Millennials (born between 1981 and 1996) and social media go hand in hand. They rule the digital world and at this point in time are probably the generation that is the most technologically advanced. That we can all agree on. Where there seems to be some debate is whether this tech-savvy group of young adults has become the most socially advanced or whether their online activity is better categorized as “anti-socializing.” We’re here to shine a light on the digital and mental health of Millennials. Buckle in!
92% of Millenials own a smartphone. While that statistic sinks in, here’s a fact: most of them are social media users on popular networks like Facebook, Instagram, and Snapchat. 73% of Millennials in America believe that the internet is impacting society positively. That may be true. The internet has made communication faster and easier, and it’s also given us access to endless amounts of information.
The danger is in the potential of Millenials swapping out real-life activities for online pastimes. For example, connecting with friends, researching a topic, getting updated with the latest news, expressing themselves, shopping, reading… the list goes on. Disconnecting from real life interaction can eventually lead to feelings of depression, isolation, and loneliness.
Millennials grew up in a time when gaming consoles were extremely popular and internet connections were being set up all over the world. Face-to-face interactions have to an extent become superfluous for them.
While Millenials are arguably the last age group to grow up without tablets or cell phones, technology was seeping into their childhoods and grew more advanced with them.
It’s not a surprise that Millennials don’t seem to regard face-to-face interactions with the same importance as generations before theirs did. Smartphones have made it way too easy to cut out a coffee date and replace it with a phone call. This has earned them the label of the “anti-social generation.” Millennials are now beginning to lack skills in social interaction.
Technology has given this generation (and the ones to come) a rectangular device that fits in your pocket, that can basically facilitate any social encounter without actually meeting in-person. Webinars, YouTube videos, online role-playing games, and dating apps have made attending class, work, and social events essentially unnecessary. If your boss needs to chat with you, that can be done via video chat. Did you miss a lecture? Listen to it online. And why oh why would you succumb yourself to the humiliation of in-person rejection, when you can just find a date on your rectangle?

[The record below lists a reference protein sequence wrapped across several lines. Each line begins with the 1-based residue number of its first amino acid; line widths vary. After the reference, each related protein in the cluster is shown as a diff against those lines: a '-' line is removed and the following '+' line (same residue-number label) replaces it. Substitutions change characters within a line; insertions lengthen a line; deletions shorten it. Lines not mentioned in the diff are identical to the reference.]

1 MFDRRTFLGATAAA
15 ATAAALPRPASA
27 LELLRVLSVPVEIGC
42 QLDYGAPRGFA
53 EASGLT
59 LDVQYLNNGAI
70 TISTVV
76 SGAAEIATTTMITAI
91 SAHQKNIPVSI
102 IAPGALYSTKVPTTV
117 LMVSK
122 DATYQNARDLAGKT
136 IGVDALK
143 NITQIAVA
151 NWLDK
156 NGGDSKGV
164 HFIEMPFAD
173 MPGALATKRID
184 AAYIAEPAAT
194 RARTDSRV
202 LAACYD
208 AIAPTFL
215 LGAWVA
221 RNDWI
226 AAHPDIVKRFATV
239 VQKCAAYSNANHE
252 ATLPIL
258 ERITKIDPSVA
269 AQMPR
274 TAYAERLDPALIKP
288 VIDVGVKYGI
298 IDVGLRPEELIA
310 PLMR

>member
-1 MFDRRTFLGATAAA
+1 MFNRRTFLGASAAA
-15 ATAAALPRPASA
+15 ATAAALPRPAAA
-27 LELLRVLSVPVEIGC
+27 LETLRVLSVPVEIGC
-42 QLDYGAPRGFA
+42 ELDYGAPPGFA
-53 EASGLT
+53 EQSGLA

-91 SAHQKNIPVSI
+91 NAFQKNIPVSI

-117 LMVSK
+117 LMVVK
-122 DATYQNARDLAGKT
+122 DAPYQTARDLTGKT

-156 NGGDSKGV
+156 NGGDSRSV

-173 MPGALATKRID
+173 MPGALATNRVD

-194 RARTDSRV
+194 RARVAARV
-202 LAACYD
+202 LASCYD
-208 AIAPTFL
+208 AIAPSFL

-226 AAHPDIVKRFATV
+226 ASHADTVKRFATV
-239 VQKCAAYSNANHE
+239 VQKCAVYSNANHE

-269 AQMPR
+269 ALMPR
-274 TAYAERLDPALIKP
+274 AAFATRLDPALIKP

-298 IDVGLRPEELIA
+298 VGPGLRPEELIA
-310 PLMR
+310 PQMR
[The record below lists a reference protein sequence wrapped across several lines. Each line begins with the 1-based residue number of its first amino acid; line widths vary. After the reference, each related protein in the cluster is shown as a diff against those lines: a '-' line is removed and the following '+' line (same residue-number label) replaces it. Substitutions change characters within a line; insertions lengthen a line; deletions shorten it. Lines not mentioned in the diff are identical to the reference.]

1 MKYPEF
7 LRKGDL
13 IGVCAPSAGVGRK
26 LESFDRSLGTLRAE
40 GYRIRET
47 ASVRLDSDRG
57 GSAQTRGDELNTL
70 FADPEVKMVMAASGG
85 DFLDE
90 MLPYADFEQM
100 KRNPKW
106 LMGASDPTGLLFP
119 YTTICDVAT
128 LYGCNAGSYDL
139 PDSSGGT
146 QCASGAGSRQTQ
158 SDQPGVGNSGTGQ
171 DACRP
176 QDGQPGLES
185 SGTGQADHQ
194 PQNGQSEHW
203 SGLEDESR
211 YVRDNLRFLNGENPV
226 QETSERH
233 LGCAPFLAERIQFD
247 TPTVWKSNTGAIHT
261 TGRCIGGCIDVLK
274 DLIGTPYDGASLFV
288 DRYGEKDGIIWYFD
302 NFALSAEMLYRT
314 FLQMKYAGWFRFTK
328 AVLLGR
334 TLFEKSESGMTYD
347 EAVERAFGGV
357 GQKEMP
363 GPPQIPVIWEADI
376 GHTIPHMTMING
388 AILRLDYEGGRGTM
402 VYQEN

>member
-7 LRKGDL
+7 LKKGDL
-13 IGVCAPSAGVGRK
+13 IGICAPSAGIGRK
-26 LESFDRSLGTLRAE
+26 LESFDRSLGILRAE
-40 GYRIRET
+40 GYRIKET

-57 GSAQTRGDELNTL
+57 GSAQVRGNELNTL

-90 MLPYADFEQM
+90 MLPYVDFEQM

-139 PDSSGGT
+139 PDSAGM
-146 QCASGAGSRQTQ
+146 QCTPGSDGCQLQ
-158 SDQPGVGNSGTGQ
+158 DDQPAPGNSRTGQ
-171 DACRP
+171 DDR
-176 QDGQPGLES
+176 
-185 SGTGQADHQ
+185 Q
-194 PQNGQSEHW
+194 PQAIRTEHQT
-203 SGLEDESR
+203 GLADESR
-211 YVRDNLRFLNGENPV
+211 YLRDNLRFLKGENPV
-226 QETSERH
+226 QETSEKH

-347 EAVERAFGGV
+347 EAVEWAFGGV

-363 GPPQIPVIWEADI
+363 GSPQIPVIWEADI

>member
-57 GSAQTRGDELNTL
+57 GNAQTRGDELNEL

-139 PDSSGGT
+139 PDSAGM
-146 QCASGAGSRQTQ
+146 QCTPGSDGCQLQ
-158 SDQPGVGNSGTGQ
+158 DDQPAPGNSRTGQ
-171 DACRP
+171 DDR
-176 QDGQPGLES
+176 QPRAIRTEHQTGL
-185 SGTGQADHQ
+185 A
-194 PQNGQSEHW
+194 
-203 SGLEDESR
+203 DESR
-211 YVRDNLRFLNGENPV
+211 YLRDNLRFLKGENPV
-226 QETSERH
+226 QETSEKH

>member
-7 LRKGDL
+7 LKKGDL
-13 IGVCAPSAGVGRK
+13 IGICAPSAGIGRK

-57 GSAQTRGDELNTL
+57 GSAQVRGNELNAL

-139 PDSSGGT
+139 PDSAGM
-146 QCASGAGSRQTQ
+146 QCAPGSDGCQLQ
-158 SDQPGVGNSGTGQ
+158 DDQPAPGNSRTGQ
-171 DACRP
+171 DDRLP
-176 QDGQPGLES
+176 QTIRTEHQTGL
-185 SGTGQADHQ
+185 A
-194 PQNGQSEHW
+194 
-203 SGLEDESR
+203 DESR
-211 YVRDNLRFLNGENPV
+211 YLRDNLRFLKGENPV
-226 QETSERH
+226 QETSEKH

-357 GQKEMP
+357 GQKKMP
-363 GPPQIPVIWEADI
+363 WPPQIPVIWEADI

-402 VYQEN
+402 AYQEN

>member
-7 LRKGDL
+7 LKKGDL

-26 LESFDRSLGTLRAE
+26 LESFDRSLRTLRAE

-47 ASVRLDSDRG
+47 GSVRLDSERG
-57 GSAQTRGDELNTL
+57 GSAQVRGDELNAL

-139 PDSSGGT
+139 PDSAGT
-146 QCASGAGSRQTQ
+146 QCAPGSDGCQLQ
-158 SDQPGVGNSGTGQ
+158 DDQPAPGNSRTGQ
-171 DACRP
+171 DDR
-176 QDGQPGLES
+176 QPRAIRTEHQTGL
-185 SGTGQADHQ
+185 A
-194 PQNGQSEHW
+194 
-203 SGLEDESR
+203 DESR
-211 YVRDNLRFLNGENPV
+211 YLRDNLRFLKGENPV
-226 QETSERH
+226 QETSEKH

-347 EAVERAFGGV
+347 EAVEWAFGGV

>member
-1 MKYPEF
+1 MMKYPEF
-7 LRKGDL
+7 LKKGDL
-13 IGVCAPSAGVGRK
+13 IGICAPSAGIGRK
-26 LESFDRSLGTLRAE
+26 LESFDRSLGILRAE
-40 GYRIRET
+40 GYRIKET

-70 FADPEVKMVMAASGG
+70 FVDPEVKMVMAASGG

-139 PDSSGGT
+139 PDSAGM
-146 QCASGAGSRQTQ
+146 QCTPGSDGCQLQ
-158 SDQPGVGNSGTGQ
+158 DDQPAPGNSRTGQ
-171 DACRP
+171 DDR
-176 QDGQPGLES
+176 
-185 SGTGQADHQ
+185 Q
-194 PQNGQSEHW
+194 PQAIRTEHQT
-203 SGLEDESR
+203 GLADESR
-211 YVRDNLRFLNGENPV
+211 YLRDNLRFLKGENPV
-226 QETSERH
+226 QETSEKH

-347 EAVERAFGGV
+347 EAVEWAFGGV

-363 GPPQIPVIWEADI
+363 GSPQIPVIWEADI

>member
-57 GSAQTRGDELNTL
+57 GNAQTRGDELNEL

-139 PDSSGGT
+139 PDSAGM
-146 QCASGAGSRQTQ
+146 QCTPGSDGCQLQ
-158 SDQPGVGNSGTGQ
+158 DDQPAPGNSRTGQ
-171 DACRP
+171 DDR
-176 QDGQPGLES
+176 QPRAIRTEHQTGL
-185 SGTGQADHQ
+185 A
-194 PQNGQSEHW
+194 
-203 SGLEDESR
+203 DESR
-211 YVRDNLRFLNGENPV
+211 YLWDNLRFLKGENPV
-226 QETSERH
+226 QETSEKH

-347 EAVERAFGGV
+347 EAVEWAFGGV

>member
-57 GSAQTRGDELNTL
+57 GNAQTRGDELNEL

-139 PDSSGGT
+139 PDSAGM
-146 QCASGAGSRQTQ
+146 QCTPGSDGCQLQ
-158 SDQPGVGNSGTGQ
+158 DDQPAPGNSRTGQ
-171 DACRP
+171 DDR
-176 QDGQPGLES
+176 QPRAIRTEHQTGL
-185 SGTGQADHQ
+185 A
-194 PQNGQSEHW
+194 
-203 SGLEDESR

Mental health experts are concerned about the digital well-being of Millennials as they engage more and more in “passive” online connections. Because of their preference for online and digital communication, they are damaging their social skills. They have developed trouble managing their reactions and actions in real life situations. Problematic situations are the most challenging because they don’t have a digital interface between themselves and the issue.
Despite the above many people (probably Millennials) view this techy generation as the most social. This is because they are constantly socializing, even if it’s solely within virtual realms. Because of the frequent and multifaceted nature of apps and the internet those who are using it the most are constantly connecting. Most young adults are sending roughly 32 texts a day.
Whether it’s making new friends, finding jobs, setting up meetings, Millennials are doing it bigger and faster than ever possible before. It’s all online and it’s all happening at once. It’s impossibly easy to send a text or post a status or like a photo.
We can criticize the effects it’s having on their mental wellbeing (which we’re about to do), but they are ultimately the most “connected” generation the world has seen.
Spending too much time online is just bad. The same way spending too much time doing anything is bad. Even too much spinach can cause kidney stones. So let’s not be too hard on those who have taken it overboard, there are loads of ways to get your digital health in check.
Spending too much time online has been connected to a syndrome called FOMO (Fear Of Missing Out). Symptoms include feelings of anxiety, social inadequacies, insecurities, and a host of other negative thoughts and emotions. These feelings can, of course, lead to more serious mental health issues like depression. This means taking the time to sign of is vital. Balance is important, making sure your spending equal parts experiencing real life as you are checking in on your virtual one is key.
Humans are naturally social creatures. Technology has definitely provided wonderful tools we can use to our advantage. We need to make sure to make time for activities without it. Instead of relying on technology for your dose of socialization, use it to facilitate the organization of social events and real-life interactions. Think of tech as a walking stick and real life as your legs. It’s there to make it easier, not to make it happen.